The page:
Objectives / Methods / History


The Aquatic Inventories Program in Oregon is an initiative aimed at gathering quantitative information about the condition of aquatic habitats in streams throughout the state. The primary goals of this program are as follows: 

  1. Provide Quantitative Information: The program's main objective is to collect data that quantify the condition and characteristics of stream habitats. This information typically includes data on water quality, stream flow, aquatic species, and the physical attributes of the stream environment.
  2. Support Biologists and Land Managers: The data collected through the program are essential for biologists and land managers who are responsible for the conservation and management of Oregon's aquatic ecosystems. These professionals rely on the information to make informed decisions regarding protecting and restoring these habitats.
  3. Establish Monitoring Programs: The data collected by the Aquatic Inventories Program can be used as a baseline for monitoring changes in habitat conditions over time. By establishing monitoring programs, it becomes possible to track trends and assess the impact of various factors on stream health.
  4. Direct Habitat Restoration Efforts: The information gathered by the program also plays a crucial role in guiding habitat restoration efforts. It helps identify areas that may require intervention and informs the development of strategies to restore and improve habitat conditions. If you'd like to explore AQI's HabRate model and how it assesses the potential quality of stream habitat for salmon and steelhead at different life stages, please follow the provided link. 

The Aquatic Inventories Program serves as a valuable source of data and information for professionals working in the field of aquatic habitat conservation and management. It aids in decision-making, conservation efforts, and establishing long-term monitoring programs to ensure the health and sustainability of Oregon's streams and aquatic ecosystems.




The process of conducting a stream survey is multifaceted, combining map scrutiny and on-ground observations of stream attributes. Our method involves a systematic hierarchical approach, breaking the process down into regions, basins, streams, reaches, and habitat units. Our supervisors take the lead, sourcing general information for regions and basins while guiding our dedicated survey crews in their data collection endeavors. These teams assess the specific characteristics of streams, reaches, and channel units. In constructing our dataset, we rely heavily on ODFW-EPA region and sub-region classifications and insights drawn from thorough map analysis. This systematic method ensures the accuracy and reliability of the data we provide. 

Our methodology is designed to seamlessly integrate with various stream habitat inventory and classification systems, such as Rosgen 1985, Frissell et al. 1986, Cupp 1989, Ralph 1989, USFS Region & Level II Inventory 1992, and Hawkins et al. 1993. This compatibility is achieved by systematically identifying and quantifying valley and stream geomorphic features. These measurements and spatial relationships can be generalized into common valley and channel types or adapted to fit specific classification systems. For instance, data at the reach level, including valley width, channel type, slope, terrace characteristics, sinuosity, dimensions, substrate, and bank stability, can be used to classify the stream according to Rosgen (1985) or align with parameters from other quantitative (USFS) or historical (U.S. Bureau of Fisheries) surveys.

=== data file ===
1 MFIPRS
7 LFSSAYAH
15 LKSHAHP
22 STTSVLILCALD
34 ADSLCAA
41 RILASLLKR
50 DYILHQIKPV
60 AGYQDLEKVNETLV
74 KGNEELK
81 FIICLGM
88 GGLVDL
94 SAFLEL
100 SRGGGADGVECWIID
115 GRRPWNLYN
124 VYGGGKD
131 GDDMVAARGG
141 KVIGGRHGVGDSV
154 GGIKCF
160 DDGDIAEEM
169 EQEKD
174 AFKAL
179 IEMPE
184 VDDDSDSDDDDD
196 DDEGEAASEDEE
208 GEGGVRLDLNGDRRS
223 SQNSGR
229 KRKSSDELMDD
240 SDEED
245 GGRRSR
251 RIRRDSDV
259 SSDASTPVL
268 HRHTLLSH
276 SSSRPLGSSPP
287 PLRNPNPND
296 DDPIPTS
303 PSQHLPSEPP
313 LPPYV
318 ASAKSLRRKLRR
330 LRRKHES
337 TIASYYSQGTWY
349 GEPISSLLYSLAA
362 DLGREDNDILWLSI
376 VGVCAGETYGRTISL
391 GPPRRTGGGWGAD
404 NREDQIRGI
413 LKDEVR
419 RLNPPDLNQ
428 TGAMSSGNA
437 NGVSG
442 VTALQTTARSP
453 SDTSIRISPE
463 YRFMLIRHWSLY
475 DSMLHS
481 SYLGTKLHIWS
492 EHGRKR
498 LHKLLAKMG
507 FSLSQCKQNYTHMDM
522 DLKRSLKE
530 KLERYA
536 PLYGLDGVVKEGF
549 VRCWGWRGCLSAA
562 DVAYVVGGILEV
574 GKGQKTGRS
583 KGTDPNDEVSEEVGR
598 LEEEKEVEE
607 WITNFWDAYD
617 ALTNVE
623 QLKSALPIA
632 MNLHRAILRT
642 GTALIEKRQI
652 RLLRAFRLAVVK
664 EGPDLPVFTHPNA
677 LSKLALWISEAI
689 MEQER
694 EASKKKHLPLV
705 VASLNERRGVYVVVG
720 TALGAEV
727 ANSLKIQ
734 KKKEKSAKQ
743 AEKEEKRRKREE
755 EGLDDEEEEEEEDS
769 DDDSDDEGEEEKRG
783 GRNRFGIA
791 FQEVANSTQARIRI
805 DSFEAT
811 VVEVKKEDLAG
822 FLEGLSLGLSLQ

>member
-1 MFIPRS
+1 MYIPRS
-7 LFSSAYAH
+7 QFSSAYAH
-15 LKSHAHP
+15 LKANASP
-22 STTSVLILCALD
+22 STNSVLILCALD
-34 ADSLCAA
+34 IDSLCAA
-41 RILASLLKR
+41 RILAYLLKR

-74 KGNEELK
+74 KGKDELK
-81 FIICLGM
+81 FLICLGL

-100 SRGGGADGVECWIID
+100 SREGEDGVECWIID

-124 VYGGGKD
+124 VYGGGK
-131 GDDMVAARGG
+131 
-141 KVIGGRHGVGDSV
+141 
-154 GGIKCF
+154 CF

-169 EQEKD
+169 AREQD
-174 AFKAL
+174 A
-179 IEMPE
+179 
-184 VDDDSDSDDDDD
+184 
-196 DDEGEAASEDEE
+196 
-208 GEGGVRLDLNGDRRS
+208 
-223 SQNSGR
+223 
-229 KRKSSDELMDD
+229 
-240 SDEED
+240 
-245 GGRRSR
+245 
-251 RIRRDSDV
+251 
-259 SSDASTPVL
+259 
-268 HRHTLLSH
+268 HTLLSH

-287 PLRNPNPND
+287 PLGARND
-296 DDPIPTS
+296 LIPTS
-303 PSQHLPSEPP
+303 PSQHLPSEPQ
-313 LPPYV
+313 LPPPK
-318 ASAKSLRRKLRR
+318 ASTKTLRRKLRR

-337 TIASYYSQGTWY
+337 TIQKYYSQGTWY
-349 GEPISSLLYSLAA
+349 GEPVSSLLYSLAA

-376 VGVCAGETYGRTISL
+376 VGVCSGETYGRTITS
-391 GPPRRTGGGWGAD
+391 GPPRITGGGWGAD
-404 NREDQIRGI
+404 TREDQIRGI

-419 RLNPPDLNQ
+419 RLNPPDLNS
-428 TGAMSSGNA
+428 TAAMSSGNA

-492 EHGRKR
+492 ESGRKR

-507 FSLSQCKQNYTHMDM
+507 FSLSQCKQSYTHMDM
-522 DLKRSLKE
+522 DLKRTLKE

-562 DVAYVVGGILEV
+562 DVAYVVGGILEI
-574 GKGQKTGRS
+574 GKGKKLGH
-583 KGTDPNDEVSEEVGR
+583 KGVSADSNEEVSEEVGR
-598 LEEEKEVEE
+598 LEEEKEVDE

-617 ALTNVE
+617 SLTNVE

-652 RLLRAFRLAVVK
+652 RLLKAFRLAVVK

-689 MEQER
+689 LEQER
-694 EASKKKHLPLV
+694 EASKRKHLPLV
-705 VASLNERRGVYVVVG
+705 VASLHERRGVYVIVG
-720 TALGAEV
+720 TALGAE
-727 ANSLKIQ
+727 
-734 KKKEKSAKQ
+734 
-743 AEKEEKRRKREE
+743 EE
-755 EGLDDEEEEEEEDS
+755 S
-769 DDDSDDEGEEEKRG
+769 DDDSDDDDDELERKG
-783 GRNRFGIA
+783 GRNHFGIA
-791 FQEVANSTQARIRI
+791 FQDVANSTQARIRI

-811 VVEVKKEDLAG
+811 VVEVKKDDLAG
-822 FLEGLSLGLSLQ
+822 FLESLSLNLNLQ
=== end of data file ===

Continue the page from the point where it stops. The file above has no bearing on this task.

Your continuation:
Follow the link to the Aquatic Inventories Field Survey Methods Manual. The methods manual describes the classification of stream habitat at the unit and reach scale.  It is intended to be used as a training tool and field reference manual for ODFW stream surveyors.




The development of the Aquatic Inventory Project traces its origins to the Oregon Department of Fish and Wildlife (ODFW) in 1989, with sponsorship by the Restoration and Enhancement Program. Drafting of stream survey methodologies and the commencement of fieldwork occurred in 1990. 

The framework for this undertaking drew from our dedicated project team's collective insights and experience and collaborations with Oregon State University, the Forest Industry, and research scientists from the U.S. Fish and Wildlife Service Pacific Northwest (USFW PNW). The foundation for this work was substantially informed by seminal research contributions, including Bisson et al. (1982), Grant (1986), Everest et al. (1987), Hankin and Reeves (1988), Moore and Gregory (1989), and Gregory et al. (1991).

In refining and validating these methods, extensive contributions and critical reviews were provided by ODFW research personnel, coupled with consultations with ODFW and United States Forest Service (USFS) biologists involved in parallel programs. Further enhancements and insights were provided through collaboration with Umpqua Basin Fisheries Restoration Initiative members and the Oregon Forest Industry Council. This collaborative approach ensures that our Aquatic Inventory methodology is backed by a wealth of knowledge, experience, and rigorous review, driving its continuous evolution and effectiveness.